In Gideon v. Wainwright, the Supreme Court of the United States refers to lawyers in criminal cases as necessities rather than luxuries. That is because without counsel the U.S. Constitution’s Sixth Amendment’s promise to a fair trial is broken.

Gideon requires that states provide defense attorneys for defendants who cannot afford to hire their own attorney. The right to counsel is not simply the presence of a lawyer, but one that provides the defendant with meaningful assistance. This includes representation at pretrial events and an adequate defense at trial.

Unfortunately, the public defender systems in many states fail to fulfill these constitutional requirements.

Since the statewide expansion of Missouri’s public defender system in 1989, the Missouri State Public Defenders (MSPD), has received at least 10 independent evaluations that warned state officials of constitutional violations.

The warnings were ignored for nearly three decades, until the right to counsel became a constitutional crisis in Missouri.

That’s why we sued.

Missouri’s public defender system is underfunded, understaffed, and overworked.

The public defender’s office receives less than one of one percent of the state’s general revenue for funding. Missouri ranks 49 out of 50 for sufficient public defense state funding. The public defender’s office does not have the resources necessary for meaningful representation of their clients.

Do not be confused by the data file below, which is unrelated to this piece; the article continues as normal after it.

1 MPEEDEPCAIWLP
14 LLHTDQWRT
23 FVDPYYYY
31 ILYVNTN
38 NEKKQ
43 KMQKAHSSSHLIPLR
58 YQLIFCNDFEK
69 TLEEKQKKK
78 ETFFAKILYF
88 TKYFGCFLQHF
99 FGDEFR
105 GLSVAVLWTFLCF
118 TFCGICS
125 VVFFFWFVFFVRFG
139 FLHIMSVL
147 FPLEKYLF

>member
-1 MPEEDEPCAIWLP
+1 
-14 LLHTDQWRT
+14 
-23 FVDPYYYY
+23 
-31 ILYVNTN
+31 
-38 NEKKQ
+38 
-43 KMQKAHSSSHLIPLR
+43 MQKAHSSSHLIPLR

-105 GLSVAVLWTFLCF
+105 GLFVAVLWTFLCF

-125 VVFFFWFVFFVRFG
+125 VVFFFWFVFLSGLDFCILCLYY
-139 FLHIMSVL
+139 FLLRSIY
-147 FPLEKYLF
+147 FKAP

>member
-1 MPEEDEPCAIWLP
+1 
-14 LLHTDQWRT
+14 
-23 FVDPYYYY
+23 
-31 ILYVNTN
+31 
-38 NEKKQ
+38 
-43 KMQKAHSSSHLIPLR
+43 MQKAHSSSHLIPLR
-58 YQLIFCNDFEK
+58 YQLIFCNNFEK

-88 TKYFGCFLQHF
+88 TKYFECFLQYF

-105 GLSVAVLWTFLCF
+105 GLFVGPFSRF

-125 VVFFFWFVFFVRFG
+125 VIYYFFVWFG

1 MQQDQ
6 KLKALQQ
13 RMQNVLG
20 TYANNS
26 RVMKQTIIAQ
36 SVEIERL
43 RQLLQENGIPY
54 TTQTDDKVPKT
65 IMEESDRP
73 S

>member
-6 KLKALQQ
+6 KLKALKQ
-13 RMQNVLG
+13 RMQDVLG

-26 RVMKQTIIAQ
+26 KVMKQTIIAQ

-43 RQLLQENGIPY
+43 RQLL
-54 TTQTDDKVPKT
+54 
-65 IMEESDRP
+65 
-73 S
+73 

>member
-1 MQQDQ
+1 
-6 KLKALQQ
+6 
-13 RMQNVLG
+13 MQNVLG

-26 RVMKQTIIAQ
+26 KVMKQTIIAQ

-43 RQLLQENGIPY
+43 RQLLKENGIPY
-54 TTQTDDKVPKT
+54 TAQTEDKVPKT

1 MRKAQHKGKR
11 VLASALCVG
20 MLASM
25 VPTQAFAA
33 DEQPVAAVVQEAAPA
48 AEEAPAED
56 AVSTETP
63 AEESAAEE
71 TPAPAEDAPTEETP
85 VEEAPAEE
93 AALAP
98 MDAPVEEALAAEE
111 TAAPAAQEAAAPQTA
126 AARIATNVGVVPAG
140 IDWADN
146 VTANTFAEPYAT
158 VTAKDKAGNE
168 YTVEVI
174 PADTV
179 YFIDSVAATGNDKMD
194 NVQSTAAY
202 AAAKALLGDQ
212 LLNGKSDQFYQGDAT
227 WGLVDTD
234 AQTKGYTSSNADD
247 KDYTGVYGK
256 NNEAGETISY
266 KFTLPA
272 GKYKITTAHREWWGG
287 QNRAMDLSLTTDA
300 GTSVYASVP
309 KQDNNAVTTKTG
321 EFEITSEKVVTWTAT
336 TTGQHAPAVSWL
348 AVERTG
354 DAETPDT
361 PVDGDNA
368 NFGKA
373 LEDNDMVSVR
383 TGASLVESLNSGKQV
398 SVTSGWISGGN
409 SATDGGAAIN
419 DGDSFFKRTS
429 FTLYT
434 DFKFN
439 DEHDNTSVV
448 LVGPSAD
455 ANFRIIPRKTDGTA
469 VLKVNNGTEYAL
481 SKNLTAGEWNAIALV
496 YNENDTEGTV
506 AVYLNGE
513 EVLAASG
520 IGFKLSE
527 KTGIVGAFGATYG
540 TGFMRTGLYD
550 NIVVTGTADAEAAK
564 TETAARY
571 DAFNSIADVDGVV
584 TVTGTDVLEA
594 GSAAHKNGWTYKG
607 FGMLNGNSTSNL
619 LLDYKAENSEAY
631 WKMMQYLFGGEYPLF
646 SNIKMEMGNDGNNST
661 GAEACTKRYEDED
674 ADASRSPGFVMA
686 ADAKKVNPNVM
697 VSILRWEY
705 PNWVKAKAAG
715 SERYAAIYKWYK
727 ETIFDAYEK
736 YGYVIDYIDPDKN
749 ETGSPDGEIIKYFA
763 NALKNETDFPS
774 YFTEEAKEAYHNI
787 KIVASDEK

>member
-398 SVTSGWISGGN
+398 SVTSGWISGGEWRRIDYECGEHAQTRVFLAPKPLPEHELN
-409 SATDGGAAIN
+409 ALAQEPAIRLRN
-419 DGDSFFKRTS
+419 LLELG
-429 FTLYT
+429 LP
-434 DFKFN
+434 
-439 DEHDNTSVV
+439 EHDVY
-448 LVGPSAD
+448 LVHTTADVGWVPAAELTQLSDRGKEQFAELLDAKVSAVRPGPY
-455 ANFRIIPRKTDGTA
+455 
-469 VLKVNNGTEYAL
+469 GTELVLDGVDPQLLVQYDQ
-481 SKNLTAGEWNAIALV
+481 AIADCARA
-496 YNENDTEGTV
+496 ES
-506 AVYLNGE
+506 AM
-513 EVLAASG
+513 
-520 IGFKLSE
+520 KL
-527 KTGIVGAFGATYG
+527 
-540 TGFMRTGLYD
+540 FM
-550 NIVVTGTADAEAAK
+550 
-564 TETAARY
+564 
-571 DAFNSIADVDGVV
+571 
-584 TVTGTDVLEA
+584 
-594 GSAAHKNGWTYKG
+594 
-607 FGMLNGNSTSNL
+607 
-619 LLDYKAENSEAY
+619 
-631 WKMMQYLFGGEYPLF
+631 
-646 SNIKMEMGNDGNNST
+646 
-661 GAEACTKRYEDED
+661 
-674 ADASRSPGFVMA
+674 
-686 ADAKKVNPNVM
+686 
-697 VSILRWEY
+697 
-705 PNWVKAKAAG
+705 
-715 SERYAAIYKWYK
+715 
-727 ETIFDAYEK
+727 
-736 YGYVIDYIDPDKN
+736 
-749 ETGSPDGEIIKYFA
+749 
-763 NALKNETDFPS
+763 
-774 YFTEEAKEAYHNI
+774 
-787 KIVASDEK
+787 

The attorneys are unable to provide meaningful effort to ensure their defendants are effectively represented with a fair trial.

The  American  Bar  Association  sets  minimum  requirements  for  the  amount  of  time  lawyers  should  invest  in  case  preparation  to  guarantee  clients  have  ethical  and  adequate  representation.

Only three percent of cases are met with these minimum number of hours for constitutional representation. Public defenders often do not have the opportunity to meet with their clients before their trial to discuss potential witnesses, exculpatory evidence, plea negotiations, or trial strategy.

That’s because there are nearly  112,000  cases  currently  within  Missouri’s  public  defender  system and only 370  lawyers. Every attorney has  hundreds  of  cases.

Every  public  defender  would  have  to  work  more  than  24  hours  a  day,  every  day  of  the  year,  to  meet  the  minimum  guidelines  required  for  their  cases  in  Missouri. 

Being poor and unable to afford an attorney isn’t a crime. If we believe in justice, we must change our justice system.

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